The Georgian Ministry of Defense has released statements and even staged a demonstration wherein the land component of the Georgian Armed Forces will replace the 7.62x54R PKM medium machine guns with FN Herstal 7.62x51mm NATO M240Bs. This will be a gradual replacement over the next year or so as PKMs become switched out with M240Bs within the infantry and mechanized forces of the Republic of Georgia. Because the announcement specifically mentions “U.S. made” M240Bs, we’ve taken that to possibly mean that this purchase is either through Foreign Military Sales programs or that these are at least M240Bs previously in use by the U.S. Army and were replaced by M240Ls in active Army service.
From the post on Sputnik–
“Defense Minister Levan Izoria, head of the General Staff Maj. Gen. Vladimer Chachibaia and US Ambassador to Georgia Ian Kelly will attend the demonstration of US-produced M240 machine guns on the shooting range of the JTEC. Beginning tomorrow, PK machine guns will be gradually replaced in service of the Georgian army by US analogs M240, meeting NATO standards,” the statement reads.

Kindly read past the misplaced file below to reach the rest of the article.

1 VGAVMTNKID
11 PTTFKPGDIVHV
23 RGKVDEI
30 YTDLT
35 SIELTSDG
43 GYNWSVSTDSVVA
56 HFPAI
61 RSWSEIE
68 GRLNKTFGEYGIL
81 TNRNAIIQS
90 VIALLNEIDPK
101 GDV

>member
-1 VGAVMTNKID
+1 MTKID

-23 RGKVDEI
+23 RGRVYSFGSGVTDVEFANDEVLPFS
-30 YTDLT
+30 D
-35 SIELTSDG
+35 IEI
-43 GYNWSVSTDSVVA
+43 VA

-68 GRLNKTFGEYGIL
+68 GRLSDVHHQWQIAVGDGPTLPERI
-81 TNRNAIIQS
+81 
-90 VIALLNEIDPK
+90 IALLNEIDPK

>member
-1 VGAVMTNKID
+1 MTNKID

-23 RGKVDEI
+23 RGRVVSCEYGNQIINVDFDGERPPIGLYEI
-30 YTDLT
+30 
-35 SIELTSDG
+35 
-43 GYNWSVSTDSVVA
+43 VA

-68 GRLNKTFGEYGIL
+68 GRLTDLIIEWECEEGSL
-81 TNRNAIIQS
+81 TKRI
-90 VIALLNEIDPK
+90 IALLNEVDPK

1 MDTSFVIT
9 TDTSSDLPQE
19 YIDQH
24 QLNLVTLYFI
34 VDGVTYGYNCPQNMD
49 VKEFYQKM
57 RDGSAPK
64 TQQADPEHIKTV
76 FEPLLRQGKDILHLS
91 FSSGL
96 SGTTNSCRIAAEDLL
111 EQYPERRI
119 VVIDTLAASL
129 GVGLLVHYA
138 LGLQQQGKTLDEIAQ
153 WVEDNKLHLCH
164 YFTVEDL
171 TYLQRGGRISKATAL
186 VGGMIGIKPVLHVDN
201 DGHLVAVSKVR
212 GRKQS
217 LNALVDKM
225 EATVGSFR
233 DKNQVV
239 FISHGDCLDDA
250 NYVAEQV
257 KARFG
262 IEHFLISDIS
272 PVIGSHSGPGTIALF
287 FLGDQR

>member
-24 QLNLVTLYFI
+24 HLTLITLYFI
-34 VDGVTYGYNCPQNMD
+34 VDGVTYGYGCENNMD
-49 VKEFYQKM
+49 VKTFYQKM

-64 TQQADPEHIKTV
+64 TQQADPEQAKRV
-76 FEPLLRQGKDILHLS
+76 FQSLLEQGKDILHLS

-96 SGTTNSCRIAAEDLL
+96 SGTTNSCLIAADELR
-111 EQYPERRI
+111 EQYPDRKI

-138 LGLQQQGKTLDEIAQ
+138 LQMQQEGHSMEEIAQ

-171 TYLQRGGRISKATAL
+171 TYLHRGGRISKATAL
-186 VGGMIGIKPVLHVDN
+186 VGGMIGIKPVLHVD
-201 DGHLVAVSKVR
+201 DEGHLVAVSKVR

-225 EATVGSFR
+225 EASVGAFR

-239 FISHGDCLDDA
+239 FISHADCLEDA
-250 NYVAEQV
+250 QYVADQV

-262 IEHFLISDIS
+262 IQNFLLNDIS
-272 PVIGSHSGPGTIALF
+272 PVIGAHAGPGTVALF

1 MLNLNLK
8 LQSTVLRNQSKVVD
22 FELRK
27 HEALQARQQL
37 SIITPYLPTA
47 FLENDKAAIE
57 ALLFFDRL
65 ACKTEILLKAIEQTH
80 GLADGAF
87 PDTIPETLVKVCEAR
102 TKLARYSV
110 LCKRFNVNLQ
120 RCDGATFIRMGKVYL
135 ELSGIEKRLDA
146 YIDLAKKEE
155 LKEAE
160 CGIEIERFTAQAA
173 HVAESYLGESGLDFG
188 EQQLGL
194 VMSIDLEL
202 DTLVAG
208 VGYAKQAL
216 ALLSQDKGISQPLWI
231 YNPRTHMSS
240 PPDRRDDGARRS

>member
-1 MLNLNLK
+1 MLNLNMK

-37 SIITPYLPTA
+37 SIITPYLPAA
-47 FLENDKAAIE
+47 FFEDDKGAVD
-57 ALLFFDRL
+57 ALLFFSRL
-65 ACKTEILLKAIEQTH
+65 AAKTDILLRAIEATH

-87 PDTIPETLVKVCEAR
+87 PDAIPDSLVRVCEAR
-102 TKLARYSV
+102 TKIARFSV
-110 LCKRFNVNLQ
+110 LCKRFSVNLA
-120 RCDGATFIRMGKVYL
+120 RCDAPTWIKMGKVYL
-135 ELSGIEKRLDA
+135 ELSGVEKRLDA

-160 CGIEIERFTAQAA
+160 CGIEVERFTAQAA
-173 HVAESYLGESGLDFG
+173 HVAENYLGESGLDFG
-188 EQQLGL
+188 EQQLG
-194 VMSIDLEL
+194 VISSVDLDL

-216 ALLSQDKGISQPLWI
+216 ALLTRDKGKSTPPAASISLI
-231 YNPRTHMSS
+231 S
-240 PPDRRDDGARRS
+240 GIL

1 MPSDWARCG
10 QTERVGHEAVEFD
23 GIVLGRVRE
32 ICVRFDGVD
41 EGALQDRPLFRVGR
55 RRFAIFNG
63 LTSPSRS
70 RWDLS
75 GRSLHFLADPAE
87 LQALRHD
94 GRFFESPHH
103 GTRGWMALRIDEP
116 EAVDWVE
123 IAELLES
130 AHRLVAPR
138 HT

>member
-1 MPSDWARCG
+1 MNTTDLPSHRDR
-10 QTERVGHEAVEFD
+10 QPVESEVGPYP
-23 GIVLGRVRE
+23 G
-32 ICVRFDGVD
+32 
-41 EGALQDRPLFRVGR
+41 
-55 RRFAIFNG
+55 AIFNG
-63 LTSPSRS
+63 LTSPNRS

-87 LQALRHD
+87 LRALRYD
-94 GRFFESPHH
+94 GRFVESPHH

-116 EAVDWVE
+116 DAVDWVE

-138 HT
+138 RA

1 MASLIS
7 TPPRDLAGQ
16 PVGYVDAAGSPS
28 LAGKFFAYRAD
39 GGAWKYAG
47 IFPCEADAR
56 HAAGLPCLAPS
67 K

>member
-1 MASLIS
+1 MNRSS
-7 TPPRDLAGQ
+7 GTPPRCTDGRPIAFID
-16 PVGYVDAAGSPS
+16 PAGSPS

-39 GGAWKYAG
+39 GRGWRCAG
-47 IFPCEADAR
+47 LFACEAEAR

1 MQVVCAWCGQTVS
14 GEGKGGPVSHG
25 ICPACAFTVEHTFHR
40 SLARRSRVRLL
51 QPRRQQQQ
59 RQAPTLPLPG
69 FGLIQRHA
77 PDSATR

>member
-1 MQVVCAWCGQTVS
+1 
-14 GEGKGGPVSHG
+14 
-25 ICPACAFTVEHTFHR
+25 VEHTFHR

Georgia is not a NATO member, but has been seeking membership and cooperation with the Alliance. In 2008, NATO supported Georgia’s bid to join the Alliance, and established a commission to oversee the process of Georgian NATO accession. Georgia has to meet a number of requirements first, including the implementation of various reforms and modernizing the army.
This will be an interesting modernization step for Georgia because as of now this will be the first 7.62x51mm NATO chambered weapon system that Georgian Land Forces will be armed with. The M240Bs will probably be more accurate than currently fielded PKMs, but they will only be slightly less used than the Cold War era PKMs that the army is currently using. They will also be heavier, and won’t come with the mobile ammunition capability that the PKM has through the removable ammunition box (they can, but only up to 50 rounds). This will have to be taken into consideration, especially for dismounted infantrymen. The whole NATO membership admission, I don’t think will be important when it comes to machine gun commonality, because much more important factors are at stake, and have more to do with strategic implications.